As farmers’ attentions turn to the prospect of spring planting, a report released in late March has a long-term perspective on something near and dear to every farmer in Ontario, if not the world: the soil.
The report, “Investing in soils for a sustainable future,” released by Ontario’s environmental commissioner, Gord Miller, is an attempt to identify both the opportunities and challenges involved in increasing soil carbon levels.
The long-term goal behind the round-table discussion, held in 2012, is to build healthy soils. Attending the round-table session was a mix of university researchers, government extension personnel, industry consultants and farmers.
In very general terms, those attending acknowledged various best management practices such as crop rotations and cover crops that help increase or maintain soil carbon levels. However, barriers to implementing such practices include the complexity and cost of determining soil carbon levels, as well as the cost of using materials such as municipal compost. Establishing pricing and policy directives on the value of carbon sequestration and cap-and-trade measures were also part of the discussions.
On the research side, Paul Voroney of the University of Guelph, Johannes Lehmann of Cornell University and private sector consultant Doug Weatherbee, all made presentations on the science surrounding soil carbon levels.
Voroney keyed on the importance of soil carbon with respect to overall soil health, productivity and even climate change. He touched on the basics of soil-carbon sequestration and referenced some research that he’s done that indicates plant residues and other organic inputs are the only method of increasing soil carbon levels.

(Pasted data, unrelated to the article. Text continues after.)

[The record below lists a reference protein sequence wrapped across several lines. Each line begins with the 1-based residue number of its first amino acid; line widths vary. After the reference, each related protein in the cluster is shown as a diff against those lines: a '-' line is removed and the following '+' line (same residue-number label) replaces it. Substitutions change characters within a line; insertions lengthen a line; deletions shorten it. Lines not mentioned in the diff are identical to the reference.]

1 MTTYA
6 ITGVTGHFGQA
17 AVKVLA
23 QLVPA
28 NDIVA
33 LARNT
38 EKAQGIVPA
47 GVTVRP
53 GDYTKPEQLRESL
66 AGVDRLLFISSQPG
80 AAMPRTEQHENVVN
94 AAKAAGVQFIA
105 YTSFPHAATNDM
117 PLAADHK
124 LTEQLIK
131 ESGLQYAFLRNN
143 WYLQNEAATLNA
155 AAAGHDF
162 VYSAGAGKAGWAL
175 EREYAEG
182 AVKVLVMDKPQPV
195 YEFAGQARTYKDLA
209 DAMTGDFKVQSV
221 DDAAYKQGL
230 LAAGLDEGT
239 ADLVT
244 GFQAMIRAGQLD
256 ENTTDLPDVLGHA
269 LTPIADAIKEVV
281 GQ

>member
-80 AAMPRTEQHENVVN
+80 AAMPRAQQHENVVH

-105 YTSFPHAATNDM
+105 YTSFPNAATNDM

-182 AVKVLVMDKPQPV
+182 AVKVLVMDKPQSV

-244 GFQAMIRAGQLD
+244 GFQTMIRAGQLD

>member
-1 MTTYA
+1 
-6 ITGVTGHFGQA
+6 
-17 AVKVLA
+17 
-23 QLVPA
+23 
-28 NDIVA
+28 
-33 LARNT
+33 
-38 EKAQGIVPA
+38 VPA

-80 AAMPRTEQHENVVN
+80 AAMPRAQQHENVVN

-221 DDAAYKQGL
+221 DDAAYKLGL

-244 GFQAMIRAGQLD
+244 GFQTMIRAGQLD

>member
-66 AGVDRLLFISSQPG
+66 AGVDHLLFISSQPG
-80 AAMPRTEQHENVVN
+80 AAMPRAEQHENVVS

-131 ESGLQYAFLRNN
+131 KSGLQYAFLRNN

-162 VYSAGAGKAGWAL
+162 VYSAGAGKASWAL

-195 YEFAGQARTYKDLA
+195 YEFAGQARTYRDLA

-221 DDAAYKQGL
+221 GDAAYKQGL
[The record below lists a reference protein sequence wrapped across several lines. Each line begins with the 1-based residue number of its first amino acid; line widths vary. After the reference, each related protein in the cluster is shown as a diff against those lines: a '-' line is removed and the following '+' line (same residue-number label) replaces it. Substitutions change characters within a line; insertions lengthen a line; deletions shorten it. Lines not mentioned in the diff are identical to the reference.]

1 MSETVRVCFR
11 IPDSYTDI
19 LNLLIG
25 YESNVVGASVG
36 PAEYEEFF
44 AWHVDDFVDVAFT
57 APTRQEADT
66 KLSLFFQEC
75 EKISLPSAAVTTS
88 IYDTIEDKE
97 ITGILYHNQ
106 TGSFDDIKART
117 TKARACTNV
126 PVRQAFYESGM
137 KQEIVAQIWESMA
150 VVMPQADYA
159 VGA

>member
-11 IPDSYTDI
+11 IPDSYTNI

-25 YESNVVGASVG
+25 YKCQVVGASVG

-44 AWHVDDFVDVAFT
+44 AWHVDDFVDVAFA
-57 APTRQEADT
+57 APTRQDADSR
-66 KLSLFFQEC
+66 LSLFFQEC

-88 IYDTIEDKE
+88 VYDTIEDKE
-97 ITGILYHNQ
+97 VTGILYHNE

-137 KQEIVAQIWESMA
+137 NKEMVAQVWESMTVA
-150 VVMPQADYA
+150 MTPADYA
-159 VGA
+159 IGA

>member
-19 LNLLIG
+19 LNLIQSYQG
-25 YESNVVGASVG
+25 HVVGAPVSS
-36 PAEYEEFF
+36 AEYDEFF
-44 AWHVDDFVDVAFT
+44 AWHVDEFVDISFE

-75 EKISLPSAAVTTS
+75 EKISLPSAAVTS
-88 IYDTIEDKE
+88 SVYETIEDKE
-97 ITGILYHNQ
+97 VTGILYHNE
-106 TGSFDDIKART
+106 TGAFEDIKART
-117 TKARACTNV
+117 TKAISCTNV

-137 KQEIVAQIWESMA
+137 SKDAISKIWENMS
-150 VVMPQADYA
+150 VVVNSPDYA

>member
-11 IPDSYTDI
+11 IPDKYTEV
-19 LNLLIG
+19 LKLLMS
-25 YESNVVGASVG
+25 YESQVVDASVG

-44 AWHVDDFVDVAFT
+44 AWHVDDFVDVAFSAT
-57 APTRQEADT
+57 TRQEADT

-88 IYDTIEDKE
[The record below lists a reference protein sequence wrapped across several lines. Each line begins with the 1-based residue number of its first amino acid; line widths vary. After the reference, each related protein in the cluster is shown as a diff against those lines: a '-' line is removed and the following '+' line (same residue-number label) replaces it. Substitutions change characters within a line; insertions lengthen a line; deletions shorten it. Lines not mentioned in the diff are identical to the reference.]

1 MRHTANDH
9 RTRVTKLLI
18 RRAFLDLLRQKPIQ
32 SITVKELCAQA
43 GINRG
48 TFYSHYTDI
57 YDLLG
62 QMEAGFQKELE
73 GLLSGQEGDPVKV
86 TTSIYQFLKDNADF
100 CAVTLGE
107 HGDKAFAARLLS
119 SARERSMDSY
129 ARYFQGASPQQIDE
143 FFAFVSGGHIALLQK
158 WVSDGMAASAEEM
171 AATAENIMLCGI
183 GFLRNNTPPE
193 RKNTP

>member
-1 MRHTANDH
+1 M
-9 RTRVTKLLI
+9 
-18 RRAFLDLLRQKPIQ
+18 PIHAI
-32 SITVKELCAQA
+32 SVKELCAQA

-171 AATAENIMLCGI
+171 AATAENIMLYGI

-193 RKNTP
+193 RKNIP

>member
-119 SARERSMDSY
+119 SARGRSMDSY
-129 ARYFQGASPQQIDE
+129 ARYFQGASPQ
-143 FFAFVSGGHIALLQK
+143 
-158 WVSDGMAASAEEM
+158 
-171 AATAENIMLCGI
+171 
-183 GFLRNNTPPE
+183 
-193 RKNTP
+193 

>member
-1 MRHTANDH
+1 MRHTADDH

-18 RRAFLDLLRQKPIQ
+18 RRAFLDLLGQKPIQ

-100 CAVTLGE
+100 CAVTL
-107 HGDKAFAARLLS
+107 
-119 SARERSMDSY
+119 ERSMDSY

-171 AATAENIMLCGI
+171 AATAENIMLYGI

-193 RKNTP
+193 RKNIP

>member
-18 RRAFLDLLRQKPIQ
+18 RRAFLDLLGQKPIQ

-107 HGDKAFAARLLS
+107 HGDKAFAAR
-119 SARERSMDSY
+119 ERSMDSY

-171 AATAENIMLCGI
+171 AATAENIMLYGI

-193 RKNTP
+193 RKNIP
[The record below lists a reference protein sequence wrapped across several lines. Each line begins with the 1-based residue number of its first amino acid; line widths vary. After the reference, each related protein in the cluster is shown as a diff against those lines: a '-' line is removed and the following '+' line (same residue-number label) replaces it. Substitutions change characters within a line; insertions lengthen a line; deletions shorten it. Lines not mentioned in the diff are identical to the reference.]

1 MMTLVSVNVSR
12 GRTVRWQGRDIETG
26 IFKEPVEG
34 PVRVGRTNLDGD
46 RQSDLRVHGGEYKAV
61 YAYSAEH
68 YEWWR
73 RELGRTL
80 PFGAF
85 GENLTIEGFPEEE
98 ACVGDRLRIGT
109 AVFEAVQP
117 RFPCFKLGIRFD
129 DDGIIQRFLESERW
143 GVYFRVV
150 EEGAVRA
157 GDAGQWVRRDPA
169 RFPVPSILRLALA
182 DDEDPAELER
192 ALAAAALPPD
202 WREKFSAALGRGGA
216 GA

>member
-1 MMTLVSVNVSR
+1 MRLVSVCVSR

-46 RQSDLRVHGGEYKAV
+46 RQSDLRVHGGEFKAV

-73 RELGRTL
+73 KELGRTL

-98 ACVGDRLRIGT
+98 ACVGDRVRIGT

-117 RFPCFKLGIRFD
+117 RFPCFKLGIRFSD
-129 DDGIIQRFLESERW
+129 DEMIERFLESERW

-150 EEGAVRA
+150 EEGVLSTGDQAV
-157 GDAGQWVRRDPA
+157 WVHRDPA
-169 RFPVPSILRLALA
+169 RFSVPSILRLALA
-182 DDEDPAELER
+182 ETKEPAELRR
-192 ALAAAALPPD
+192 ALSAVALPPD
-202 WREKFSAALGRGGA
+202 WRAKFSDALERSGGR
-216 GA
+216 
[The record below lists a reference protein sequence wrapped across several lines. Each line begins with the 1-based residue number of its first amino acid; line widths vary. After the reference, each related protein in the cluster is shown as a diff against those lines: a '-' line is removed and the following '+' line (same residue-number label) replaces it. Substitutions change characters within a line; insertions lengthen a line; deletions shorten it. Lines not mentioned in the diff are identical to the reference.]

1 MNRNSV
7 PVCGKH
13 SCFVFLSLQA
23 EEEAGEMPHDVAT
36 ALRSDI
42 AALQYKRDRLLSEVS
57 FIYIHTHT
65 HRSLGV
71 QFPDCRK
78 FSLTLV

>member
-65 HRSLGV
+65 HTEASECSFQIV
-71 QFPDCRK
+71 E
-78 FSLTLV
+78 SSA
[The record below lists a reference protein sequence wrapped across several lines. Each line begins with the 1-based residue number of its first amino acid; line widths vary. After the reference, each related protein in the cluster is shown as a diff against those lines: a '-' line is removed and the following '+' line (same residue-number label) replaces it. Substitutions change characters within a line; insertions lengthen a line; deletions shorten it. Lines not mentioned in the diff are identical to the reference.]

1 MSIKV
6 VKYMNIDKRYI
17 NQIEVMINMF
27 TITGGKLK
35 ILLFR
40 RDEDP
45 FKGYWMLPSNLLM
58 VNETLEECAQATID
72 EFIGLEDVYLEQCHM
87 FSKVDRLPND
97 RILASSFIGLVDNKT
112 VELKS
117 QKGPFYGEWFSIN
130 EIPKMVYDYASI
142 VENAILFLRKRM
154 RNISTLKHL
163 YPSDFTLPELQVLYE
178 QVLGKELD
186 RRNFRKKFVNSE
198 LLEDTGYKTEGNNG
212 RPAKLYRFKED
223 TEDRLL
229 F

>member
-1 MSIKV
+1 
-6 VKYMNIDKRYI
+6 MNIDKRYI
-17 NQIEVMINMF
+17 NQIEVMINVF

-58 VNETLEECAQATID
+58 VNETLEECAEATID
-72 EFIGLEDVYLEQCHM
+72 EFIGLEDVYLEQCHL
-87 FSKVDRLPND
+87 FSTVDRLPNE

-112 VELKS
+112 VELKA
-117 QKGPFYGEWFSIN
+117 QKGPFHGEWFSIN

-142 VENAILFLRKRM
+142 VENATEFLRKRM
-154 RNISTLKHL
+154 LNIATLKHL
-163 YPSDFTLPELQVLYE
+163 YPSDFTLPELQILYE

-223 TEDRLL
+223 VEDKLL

Weatherbee provided a breakdown of the activity of the “soil-food web” — the various microbes in healthy soils that carry out beneficial functions, including nutrient cycling, soil aggregation and even disease suppression.
And Lehmann emphasized the need for a life-cycle approach in managing the soil, and pointed to biochar as an interesting ingredient. In research from New York state, the use of biochar showed no yield increase or nitrogen uptake by plants — but it did reduce nutrient leaching and increased nitrogen retention in root zones of the plants.
From the extension side, Anne Verhallen and Adam Hayes from Ontario’s Ministry of Agriculture and Food/Ministry of Rural Affairs (MAF/MRA), reminded those in attendance that soil carbon has long been an issue in Ontario. Recently, there’s been a renewed interest in cover crops and forages, and that’s been seen as a positive move in the chase for improved soil conditions.
Of course, one of the big hurdles in carbon soil levels and sequestration is one of economics; how much does it cost and how much could it earn for farmers?
Ian Campbell of Agriculture and Agri-Food Canada cited options from other jurisdictions, including carbon taxes, cap-and-trade initiatives, offsets and some of the examples afforded by New Zealand and British Columbia, where carbon prices are $7 per tonne and $30 per tonne, respectively.
Karen Haugen-Kozyra also addressed some of the economic issues, referring to the work of the International Panel of Climate Change (IPCC) on agriculture and carbon. According to the panel’s latest report, the contribution of soil carbon to climate change mitigation could be significant, especially in developing countries.
The final presentation came from Don McCabe, a farmer from Lambton County and current vice-president of the Ontario Federation of Agriculture (OFA). In the bluntest of terms he said this issue is too important to ignore — that policies are being set internationally which will ultimately affect everyone, including those at the farm level.
McCabe stressed the need for more research but noted that such study should not be measured by any political calendar. Canadian agriculture is 10 per cent of the problem and 20 per cent of the solution. The rest of the world is moving toward carbon accounting in agriculture and Ontario can either choose to lead or choose to delay things another 10 years.
“For farmers, the challenges are always the same: profitability, money and economic return,” said McCabe. “Farmers agreed to do battle with Mother Nature, not with bad policy.”
— Ralph Pearce is a field editor for Country Guide at St. Marys, Ont.